If you have a work-related pain point, you can likely find all kinds of tools to “fix it” by searching the “symptoms” online. A shiny new tool, released within the last week. When the average smart phone owner uses 30 apps per month, it is a little wonder that our phones, desktops and browser favorite bars have become cluttered with the latest apps that were downloaded and subsequently forgotten just as quickly as they were installed. Tool fatigue is real.
One of the implications of an ever-increasing mobile and technology-driven workforce is the shift in human communication with apps and tools. In an effort to boost productivity, companies are purchasing upwards of eight tools to help increase productivity. But all these tools are also contributing to a new business phenomenon – tool fatigue. 18% of workers stated they are actively disengaged in their day-to-day work. Could tool fatigue actually hamper productivity?
Do you have tool fatigue?
There’s a tool for everything—a productivity tool, a chat tool, a video conference app, a CRM, an email client, a calendar, a dialer, collaboration app… the list goes on. There are also apps/tools for role specific tasks. Marketing may use a listening app for social mentions and another tool to broadcast content across multiple social channels. Customer Service may use a call center to speak to customer, an email client to answer emails and another client to respond via web chat. It is no wonder that our workforce is tiring of the apps and devices needed to get through a workday.
How Many Tools Were Used to Craft This Blog?
Let’s take the example of all the composition tools I used myself to craft this blog post. I started writing in Microsoft Word, saved it to our team Dropbox, made a few changes and emailed it to myself to review while away from my desk. While on the go I made edits in the Evernotes tool on my phone, then back at my desk and transferred them the document in Dropbox. Once the content was finalized, I transferred the content to WordPress. And I haven’t even mentioned the tools I used for research, graphics and SEO work. This toggling back and forth between tools has the potential to impact productivity.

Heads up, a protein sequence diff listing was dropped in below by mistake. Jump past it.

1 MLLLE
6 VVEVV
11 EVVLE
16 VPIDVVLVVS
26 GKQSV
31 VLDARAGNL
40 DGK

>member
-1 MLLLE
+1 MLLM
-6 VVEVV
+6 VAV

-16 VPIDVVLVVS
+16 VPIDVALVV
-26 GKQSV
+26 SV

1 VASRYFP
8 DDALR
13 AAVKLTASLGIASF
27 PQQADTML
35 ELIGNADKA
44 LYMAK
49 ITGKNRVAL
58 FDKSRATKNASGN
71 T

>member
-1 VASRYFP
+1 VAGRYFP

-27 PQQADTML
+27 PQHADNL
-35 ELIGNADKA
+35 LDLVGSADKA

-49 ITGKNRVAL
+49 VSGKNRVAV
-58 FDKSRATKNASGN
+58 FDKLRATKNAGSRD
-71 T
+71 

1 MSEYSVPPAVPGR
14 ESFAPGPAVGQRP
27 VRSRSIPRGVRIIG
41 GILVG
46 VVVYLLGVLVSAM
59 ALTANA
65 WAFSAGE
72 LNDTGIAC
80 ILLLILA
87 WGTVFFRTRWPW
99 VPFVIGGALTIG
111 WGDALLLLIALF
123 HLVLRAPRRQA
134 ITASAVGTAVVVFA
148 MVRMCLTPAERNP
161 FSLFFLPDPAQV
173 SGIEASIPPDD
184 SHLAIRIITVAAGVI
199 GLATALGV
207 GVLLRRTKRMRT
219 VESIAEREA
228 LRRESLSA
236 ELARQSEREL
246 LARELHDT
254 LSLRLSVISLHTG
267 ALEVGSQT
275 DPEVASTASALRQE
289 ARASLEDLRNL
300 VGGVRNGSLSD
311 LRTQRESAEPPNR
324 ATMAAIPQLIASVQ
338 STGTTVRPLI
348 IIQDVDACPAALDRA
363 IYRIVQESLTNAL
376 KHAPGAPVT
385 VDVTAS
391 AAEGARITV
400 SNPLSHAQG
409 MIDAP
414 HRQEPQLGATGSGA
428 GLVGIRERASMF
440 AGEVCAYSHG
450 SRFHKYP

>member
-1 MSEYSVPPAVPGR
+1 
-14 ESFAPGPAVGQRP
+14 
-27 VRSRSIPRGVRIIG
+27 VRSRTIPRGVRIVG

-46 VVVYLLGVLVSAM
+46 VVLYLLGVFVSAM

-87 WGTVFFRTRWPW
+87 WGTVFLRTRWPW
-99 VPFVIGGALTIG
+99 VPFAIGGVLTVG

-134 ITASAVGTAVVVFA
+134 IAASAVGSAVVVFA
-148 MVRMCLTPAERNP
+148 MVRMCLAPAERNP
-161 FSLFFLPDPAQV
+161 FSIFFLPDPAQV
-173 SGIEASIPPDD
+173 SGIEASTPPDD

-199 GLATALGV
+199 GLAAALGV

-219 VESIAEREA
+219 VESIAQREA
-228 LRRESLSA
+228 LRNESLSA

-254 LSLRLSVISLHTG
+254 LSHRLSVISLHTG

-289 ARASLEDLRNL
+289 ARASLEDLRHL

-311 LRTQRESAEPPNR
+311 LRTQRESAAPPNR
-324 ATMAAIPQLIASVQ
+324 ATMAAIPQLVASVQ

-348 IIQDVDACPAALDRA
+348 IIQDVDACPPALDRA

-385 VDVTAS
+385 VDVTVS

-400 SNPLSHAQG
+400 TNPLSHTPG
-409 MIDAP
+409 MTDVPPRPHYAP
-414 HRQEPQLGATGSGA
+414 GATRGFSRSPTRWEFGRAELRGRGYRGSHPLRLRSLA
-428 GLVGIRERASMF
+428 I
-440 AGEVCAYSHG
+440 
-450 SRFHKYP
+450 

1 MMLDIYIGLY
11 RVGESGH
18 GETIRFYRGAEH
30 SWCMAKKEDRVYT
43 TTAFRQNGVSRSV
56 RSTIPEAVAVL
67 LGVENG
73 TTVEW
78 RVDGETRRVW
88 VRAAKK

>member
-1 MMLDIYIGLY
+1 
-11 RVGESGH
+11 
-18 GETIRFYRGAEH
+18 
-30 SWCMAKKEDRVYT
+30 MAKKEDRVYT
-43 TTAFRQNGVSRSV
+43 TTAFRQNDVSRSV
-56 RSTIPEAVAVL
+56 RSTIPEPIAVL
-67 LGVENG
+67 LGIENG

Human Communication is the Foundationof Business
While technology has increased communication, how we communicate has become more complex. Employees have a phone on their desk, soft phone on their computer, mobile phone apps, internal IM, external IMs (e.g. Google chat) and a variety of email interfaces. All provide the same basic function – the ability to communicate internally and externally. But often these multiple tools and interfaces do not talk to each other. A contact in an internal IM group may not show up in the external IM interface. A desktop call doesn’t seamlessly transfer to your mobile when it runs long and you need to get to you next meeting.
As our workforce becomes more agile and even more mobile, a unified communications and collaboration solution can help facilitate seamless communication. Imagine a quick IM chat and wanting to share a document. Rather than saving to Dropbox or Google docs, you can use the same chat app to share your desktop, work together in real time while being able to move the chat to a call with a single click in the same application – whether you are working on your desktop, laptop, or tablet. A “single pane of glass” that keeps everyone on the same page without opening multiple tools.
The Ultimate Goal: Keep it Simple
It’s easy to be seduced by the idea of offering your company a range apps and services to help boost productivity. But maybe its time to take a step back and ask whether you could simplify, and unify, the tools you provide to communicate? Combat tool fatigue with a single tool that encompasses communication, document sharing, project management.
When looking for a unified communication system to evaluate, there are several questions to be asked at a leadership level. We recommend reviewing the Unified Communicators Buyer Guide: The Top Ten Requirements for a UC Solution for a deep dive. The basic questions/requirements it discusses revolve around:
- Baseline communication features
- Management features
- Collaboration tools
- BYOD support
- Cloud options
- Total cost ownership
One of the most important take a ways from this study is the recommendation to pick a partner to grow with and not simply a supplier. Having a partner to help review how your office currently communicates and improving on that process is the key to a successful UCC deployment – and be the first step in curing communication tool fatigue in your office.